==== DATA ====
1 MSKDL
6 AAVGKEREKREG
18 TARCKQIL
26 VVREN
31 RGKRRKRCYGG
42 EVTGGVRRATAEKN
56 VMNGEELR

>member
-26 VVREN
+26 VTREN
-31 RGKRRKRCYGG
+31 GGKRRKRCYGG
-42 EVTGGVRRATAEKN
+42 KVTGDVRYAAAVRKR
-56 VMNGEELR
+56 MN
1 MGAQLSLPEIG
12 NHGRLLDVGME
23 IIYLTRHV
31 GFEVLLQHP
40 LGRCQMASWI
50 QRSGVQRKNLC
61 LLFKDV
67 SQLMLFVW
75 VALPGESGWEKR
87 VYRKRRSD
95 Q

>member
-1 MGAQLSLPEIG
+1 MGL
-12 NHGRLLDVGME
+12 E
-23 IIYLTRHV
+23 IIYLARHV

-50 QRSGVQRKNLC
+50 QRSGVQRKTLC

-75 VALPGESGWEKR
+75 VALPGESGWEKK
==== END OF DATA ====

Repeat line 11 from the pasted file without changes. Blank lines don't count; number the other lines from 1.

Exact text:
-31 RGKRRKRCYGG